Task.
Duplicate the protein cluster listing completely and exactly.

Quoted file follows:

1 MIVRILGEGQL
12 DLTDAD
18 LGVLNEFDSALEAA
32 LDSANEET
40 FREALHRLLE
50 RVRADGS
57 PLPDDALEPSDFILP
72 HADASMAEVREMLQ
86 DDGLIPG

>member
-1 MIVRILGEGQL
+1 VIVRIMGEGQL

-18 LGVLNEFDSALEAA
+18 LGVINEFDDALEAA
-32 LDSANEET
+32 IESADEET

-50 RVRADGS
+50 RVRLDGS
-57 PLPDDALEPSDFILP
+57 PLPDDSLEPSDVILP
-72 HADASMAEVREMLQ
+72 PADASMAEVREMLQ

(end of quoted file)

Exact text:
1 MIVRILGEGQL
12 DLTDAD
18 LGVLNEFDSALEAA
32 LDSANEET
40 FREALHRLLE
50 RVRADGS
57 PLPDDALEPSDFILP
72 HADASMAEVREMLQ
86 DDGLIPG

>member
-1 MIVRILGEGQL
+1 VIVRIMGEGQL

-18 LGVLNEFDSALEAA
+18 LGVINEFDDALEAA
-32 LDSANEET
+32 IESADEET

-50 RVRADGS
+50 RVRLDGS
-57 PLPDDALEPSDFILP
+57 PLPDDSLEPSDVILP
-72 HADASMAEVREMLQ
+72 PADASMAEVREMLQ